One of the world’s most advanced radio telescopes is offline following a cyber attack and it’s not clear when scientific operations can begin again.
The Atacama Large Millimeter/submillimeter Array (Alma) Observatory in Chile was struck by a cyber attack on 29 October, the Observatory said in a tweet on Wednesday. The attack hobbled the observatory’s computer systems and took both the observatory’s public website and its radio telescope antennas offline.
“Given the nature of the episode, it is not yet possible to estimate a date for a return to regular activities,” the observatory added in a tweet.
The attack did not damage Alma’s 66 radio antennas arrayed across the northern Chilean desert, according to the observatory’s post. Alma is an interferometer, a telescope made up of an array of smaller telescopes working together to function as a much larger instrument. Scientific data collected by Alma is also secure, according to the observatory.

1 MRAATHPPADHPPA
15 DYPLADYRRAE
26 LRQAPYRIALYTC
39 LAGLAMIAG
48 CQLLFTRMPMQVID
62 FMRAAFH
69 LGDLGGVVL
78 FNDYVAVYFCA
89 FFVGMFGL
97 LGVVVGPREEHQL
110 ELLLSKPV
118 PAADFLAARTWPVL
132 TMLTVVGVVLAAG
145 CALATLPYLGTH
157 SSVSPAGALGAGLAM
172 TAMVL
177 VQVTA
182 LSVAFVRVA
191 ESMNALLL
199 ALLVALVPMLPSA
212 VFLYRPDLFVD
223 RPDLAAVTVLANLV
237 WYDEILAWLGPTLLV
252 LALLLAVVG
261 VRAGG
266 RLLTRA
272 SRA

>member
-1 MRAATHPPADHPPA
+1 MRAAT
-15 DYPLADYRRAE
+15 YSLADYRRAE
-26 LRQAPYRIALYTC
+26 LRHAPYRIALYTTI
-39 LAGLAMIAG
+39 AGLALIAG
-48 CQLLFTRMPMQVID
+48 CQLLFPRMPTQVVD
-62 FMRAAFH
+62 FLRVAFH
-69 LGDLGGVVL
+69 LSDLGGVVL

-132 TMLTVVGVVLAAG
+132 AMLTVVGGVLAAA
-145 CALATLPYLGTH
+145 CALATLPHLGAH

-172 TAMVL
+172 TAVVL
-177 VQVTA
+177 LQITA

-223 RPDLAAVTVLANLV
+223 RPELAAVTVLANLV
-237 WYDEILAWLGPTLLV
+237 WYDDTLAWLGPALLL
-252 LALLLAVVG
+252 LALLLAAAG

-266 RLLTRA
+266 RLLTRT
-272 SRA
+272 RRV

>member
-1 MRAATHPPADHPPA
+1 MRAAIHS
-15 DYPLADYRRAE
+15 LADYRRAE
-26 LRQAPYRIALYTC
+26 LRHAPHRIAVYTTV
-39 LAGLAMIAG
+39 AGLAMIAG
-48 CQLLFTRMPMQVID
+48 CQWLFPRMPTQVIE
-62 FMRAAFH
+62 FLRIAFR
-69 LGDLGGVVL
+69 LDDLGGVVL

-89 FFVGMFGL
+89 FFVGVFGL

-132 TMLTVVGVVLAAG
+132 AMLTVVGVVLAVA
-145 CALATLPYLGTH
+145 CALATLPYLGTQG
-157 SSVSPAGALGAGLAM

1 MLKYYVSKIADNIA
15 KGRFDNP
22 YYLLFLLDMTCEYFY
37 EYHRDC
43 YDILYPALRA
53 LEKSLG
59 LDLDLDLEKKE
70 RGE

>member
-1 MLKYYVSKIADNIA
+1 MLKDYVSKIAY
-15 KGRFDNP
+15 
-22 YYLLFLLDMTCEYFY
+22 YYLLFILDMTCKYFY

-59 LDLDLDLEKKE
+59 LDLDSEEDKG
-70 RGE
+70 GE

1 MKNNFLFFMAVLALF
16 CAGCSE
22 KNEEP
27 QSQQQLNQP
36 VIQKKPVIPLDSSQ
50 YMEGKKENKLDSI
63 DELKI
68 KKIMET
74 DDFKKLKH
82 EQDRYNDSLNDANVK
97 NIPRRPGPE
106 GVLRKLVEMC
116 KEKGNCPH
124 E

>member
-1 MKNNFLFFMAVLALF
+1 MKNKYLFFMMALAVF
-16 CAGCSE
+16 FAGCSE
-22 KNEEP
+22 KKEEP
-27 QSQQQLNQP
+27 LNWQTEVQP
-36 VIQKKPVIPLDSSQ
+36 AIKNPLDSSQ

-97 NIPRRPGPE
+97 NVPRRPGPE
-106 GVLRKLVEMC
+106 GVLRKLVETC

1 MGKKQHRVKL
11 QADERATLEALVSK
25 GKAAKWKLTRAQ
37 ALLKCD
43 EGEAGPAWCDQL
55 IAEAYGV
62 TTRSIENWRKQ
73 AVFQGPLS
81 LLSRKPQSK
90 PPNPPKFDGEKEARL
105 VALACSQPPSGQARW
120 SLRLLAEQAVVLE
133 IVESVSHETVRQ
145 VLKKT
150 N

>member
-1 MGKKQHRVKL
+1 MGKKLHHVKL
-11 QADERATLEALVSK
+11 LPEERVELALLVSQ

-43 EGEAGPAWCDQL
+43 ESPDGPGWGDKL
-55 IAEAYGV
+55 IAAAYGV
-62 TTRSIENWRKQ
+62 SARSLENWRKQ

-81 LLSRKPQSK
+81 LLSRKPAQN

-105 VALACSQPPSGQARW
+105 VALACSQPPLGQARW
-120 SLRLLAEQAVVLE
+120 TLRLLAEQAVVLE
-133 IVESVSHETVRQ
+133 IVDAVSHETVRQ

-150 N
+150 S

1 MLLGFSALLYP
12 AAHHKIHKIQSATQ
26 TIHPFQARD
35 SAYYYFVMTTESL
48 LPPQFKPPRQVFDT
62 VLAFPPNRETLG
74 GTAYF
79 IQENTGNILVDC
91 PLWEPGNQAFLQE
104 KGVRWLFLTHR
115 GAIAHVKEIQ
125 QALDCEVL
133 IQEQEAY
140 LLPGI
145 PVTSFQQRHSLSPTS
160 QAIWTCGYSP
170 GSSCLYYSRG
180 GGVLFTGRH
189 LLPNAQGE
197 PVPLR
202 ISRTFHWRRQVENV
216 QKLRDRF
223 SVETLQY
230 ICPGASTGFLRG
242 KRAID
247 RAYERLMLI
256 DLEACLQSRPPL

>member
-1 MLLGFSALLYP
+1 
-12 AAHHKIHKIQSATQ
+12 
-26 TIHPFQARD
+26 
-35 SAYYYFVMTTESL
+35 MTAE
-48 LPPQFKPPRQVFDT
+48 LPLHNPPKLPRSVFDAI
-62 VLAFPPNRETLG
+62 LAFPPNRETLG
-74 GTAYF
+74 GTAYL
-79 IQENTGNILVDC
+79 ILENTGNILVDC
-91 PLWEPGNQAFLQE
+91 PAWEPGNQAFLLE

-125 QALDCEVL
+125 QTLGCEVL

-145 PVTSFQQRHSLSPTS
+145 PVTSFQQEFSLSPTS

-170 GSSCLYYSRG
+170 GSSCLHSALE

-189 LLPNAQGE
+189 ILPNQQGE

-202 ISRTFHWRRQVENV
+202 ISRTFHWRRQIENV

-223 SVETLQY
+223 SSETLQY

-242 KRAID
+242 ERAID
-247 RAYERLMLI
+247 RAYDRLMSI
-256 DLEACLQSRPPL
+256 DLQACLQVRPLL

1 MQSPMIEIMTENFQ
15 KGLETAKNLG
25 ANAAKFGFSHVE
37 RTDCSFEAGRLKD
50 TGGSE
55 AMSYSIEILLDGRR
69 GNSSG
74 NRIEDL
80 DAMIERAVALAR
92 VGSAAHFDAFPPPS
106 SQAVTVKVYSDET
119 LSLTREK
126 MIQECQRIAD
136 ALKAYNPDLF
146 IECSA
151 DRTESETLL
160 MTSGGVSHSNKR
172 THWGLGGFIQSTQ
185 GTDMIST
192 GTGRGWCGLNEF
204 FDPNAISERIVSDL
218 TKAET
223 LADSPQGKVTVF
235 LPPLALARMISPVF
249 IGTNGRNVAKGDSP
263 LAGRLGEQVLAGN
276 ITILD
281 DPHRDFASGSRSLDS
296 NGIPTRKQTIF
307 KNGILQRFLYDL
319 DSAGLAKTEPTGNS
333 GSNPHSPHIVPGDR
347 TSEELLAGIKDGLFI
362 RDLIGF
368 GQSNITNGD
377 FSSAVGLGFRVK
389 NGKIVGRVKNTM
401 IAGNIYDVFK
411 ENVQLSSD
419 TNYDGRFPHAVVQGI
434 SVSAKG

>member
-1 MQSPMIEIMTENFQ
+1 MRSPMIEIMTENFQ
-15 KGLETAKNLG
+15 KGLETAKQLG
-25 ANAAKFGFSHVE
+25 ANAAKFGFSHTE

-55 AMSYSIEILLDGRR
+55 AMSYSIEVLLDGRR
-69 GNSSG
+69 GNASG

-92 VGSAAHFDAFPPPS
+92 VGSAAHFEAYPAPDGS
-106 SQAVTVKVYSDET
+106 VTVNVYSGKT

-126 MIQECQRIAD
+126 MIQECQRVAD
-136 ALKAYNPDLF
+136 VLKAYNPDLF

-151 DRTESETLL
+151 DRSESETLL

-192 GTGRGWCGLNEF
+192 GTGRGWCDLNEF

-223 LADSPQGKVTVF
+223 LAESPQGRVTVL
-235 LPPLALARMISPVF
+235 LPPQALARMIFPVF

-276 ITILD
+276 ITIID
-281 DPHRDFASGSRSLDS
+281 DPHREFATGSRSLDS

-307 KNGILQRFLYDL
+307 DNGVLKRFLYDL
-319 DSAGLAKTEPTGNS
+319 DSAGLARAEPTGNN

Alma is a partnership between the European Southern Observatory, the US National Science Foundation’s National Radio Astronomy Observatory, and the National Astronomical Observatory of Japan.
Since beginning full-time science operations in 2013, Alma has revealed planets forming out of stardust, observed violent solar flares on nearby stars, and provided new insights into the powerful blasts of cosmic radiation known as gamma ray bursts. Alma was also part of the Event Horizon Telescope project, which took the first direct image of a black hole in 2019.
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